Carrots, spices and baby aspirin help prevent cancer and inflammation
Salicylate content in foods and other phenolic acids in the same foods have anti-cancer benefits.
Aspirin has two active parts that help reduce pain and swelling. The salicylate was first isolated from myrtle and willow tree bark but it has since been identified in many plants and is particularly rich in herbs and spices including turmeric and mint. A compound similar to curcumin found in the spice turmeric has been found to have similar bioactivity and structure to salicylic acid. Benefits may include reduced breast, colon and prostate cancer risks:
"Dibenzoylmethane (DBM) has been reported to exhibit chemopreventive activities in several animal models, including mammary, colon and prostate tumorigenesis during the past few years.2,12–16" 
Production of the isolated phytochemicals are being studied but in the meantime spicing up the diet with plenty of fruits, vegetables, herbs and spices seems like a good bet and it looks like a baby Aspirin might help protect against breast and prostate cancer as well as cardiovascular disease. Eating more fiber rich produce and spices would help protect against ulcer risks associated with regular use of Aspirin or ibuprofen (I think if I looked that ibuprofen would have similar protective effects because it also reduces the breakdown of endogenous cannabinoids which would reduce free arachidonic acid availability for breast or prostate cancer cells).
From the research article:
Table 1: Examples of total salicylate content of food items. 
Fruits Food Item Salicylate/ mg/kg
Gala melon 0.62
Green apple 0.55
Kiwi fruit 0.31
Vegetables Food Item Salicylate/ mg/kg
Green beans 0.07
Mange tout 0.20
Mushroom (button) 0.13
Onion (white) 0.80
Drinks Food Item Salicylate/ mg/kg
Apple juice 0.83
Cranberry juice 0.99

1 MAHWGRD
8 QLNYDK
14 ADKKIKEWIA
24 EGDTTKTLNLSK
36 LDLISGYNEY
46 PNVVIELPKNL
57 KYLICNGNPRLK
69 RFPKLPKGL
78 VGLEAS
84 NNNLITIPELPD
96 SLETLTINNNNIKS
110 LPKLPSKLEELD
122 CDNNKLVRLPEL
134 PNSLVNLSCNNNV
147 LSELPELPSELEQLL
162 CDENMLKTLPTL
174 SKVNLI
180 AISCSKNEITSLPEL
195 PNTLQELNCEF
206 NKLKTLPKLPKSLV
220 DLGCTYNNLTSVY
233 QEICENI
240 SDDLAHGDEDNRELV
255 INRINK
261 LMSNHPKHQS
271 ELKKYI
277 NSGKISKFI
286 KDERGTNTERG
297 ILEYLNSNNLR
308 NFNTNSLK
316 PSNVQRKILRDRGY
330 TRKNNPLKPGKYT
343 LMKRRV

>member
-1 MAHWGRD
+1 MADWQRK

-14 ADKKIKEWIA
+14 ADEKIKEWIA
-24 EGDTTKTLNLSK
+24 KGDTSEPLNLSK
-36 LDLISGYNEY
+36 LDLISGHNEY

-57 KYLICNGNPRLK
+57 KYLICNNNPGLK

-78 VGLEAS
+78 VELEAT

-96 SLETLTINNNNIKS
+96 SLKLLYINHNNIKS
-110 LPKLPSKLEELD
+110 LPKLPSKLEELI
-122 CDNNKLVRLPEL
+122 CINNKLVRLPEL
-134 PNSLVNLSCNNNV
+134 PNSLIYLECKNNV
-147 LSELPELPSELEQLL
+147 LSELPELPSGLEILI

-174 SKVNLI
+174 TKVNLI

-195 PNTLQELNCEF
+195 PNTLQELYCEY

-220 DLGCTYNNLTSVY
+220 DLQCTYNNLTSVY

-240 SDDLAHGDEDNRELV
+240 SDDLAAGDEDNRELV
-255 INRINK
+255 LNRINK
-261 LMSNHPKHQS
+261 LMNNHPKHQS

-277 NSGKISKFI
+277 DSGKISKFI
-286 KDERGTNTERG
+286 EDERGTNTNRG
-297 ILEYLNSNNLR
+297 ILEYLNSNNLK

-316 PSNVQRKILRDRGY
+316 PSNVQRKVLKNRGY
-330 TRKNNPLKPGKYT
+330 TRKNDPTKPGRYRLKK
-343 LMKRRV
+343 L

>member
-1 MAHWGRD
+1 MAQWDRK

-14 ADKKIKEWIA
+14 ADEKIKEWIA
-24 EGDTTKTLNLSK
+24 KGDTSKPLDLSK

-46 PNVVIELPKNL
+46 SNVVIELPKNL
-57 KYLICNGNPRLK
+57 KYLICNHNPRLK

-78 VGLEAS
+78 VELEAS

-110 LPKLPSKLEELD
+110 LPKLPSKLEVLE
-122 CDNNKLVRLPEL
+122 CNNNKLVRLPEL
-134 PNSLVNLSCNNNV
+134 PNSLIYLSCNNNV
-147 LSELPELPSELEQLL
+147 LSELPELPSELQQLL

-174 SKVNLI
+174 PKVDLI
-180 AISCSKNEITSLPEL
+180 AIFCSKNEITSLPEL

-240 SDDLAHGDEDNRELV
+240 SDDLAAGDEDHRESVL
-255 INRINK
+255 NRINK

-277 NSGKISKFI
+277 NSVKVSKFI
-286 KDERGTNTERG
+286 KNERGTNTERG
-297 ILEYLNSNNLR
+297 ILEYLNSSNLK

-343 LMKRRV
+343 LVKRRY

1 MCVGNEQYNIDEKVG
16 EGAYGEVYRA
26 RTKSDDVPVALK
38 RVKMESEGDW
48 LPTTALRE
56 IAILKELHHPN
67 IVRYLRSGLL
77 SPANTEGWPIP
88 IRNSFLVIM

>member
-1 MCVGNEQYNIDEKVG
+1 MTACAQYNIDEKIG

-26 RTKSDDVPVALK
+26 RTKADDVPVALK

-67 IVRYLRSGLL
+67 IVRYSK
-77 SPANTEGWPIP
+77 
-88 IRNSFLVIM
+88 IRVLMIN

Grapefruit juice 0.10
Orange juice 0.68
Pineapple juice 4.06
Tomato juice 1.32
White wine 0.44
Red wine 0.50
Spices and Herbs Food Item Salicylate/ mg/kg
Black cumin 25.05
Chat masala 5.74
Garam masala 12.85
"Rodent models using ‘‘nutritional’’ rather than ‘‘pharmaceutical’’ dietary intakes indicate that salicylic acid modulates a range of proteins involved in protein folding, transport, energy metabolism and cytoskeletal regulation.40,41 The biological significance of these changes is unclear. However, several of the identified proteins are known to be involved in two major redox pathways (thioredoxin and glutathione). This strongly suggests that salicylic acid modulates interactive components of the cellular redox system, such as glutathione S-transferase yb-2, p53 and AP-1.42 Oxidative stress is implicated in the pathogenesis of many diseases, including heart disease, diabetes and several cancers.43 Consequently, cellular exposure to low concentrations of salicylic acid may benefit health by regulating the activity or expression of transcription factors involved in modulating oxidative stress, such as the antioxidant response element.44 This potential effect is not, however, unique to salicylic acid as other dietary-derived phenolic compounds, such as flavonoids, also activate this enhancer sequence, thus mediating the transcriptional activation of genes in cells exposed to oxidative stress.45"